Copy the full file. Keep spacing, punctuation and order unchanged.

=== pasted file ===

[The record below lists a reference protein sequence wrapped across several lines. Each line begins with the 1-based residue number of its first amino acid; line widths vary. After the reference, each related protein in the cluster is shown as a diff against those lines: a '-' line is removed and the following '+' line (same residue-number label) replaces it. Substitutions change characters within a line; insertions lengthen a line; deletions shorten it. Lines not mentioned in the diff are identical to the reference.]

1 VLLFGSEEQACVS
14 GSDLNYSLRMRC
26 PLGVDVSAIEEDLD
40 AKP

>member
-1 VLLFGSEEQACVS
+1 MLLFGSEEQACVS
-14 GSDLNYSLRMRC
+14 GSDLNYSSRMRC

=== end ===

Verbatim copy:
[The record below lists a reference protein sequence wrapped across several lines. Each line begins with the 1-based residue number of its first amino acid; line widths vary. After the reference, each related protein in the cluster is shown as a diff against those lines: a '-' line is removed and the following '+' line (same residue-number label) replaces it. Substitutions change characters within a line; insertions lengthen a line; deletions shorten it. Lines not mentioned in the diff are identical to the reference.]

1 VLLFGSEEQACVS
14 GSDLNYSLRMRC
26 PLGVDVSAIEEDLD
40 AKP

>member
-1 VLLFGSEEQACVS
+1 MLLFGSEEQACVS
-14 GSDLNYSLRMRC
+14 GSDLNYSSRMRC